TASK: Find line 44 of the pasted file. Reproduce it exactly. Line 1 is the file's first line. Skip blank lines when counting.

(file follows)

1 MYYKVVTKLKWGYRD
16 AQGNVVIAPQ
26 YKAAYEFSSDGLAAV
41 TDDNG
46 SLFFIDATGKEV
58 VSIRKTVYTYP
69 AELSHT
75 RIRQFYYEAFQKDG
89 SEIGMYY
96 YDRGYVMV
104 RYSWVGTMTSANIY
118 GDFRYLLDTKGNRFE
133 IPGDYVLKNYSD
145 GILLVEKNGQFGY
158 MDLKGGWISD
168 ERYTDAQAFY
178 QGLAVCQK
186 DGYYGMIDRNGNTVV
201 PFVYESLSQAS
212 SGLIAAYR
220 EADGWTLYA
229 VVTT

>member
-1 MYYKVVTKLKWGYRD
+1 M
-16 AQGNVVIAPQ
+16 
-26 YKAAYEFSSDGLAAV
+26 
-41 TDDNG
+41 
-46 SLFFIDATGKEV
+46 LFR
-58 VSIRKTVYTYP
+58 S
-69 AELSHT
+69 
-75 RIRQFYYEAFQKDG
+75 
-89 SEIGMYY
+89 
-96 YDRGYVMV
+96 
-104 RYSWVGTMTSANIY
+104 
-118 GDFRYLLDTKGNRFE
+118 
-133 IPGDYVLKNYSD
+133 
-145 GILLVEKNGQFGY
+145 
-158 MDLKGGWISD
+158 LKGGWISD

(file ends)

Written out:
-104 RYSWVGTMTSANIY